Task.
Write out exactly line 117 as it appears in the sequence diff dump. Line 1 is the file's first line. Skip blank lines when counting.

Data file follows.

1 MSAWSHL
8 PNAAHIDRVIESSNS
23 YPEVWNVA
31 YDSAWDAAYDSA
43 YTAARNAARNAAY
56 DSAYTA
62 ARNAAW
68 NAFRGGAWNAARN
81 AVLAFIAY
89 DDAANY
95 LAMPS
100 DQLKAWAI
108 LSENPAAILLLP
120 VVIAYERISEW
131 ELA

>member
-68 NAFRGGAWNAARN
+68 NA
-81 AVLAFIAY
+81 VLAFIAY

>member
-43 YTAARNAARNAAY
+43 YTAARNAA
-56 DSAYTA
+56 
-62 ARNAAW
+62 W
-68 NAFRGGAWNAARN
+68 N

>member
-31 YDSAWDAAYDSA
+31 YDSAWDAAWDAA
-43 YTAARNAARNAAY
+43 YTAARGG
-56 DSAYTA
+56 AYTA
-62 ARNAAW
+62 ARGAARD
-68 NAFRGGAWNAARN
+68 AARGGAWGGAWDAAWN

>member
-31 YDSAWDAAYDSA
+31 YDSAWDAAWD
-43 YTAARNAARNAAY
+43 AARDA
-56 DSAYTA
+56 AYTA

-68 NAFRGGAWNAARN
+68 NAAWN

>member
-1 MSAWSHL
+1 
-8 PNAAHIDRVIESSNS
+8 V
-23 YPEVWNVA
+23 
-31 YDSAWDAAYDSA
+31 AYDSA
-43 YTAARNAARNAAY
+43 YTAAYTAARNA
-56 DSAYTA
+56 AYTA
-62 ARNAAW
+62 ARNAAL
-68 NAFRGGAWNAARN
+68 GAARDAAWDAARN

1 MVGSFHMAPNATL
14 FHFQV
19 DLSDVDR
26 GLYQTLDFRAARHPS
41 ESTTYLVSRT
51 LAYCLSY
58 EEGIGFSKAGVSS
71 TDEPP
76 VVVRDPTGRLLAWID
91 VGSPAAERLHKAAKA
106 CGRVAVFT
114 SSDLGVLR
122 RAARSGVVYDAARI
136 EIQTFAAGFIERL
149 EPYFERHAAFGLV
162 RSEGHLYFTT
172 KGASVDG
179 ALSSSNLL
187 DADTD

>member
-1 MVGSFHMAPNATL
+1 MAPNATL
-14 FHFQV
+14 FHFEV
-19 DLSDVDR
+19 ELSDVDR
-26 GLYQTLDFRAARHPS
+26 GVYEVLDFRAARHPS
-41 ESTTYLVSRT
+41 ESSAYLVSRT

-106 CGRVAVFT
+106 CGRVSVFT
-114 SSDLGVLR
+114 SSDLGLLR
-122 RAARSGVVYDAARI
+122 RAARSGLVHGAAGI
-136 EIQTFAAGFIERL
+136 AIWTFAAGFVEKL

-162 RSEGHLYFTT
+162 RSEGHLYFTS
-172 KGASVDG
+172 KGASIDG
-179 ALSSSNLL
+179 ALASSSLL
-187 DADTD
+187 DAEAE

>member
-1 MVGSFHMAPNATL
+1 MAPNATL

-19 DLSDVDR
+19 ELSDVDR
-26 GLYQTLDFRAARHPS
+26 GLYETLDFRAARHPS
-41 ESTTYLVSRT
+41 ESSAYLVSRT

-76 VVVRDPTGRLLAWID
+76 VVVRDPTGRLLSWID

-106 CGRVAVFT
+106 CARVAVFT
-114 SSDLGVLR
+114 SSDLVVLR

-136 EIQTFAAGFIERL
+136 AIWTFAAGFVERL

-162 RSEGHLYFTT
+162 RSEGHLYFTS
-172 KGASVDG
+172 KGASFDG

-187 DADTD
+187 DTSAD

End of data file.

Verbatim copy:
+19 ELSDVDR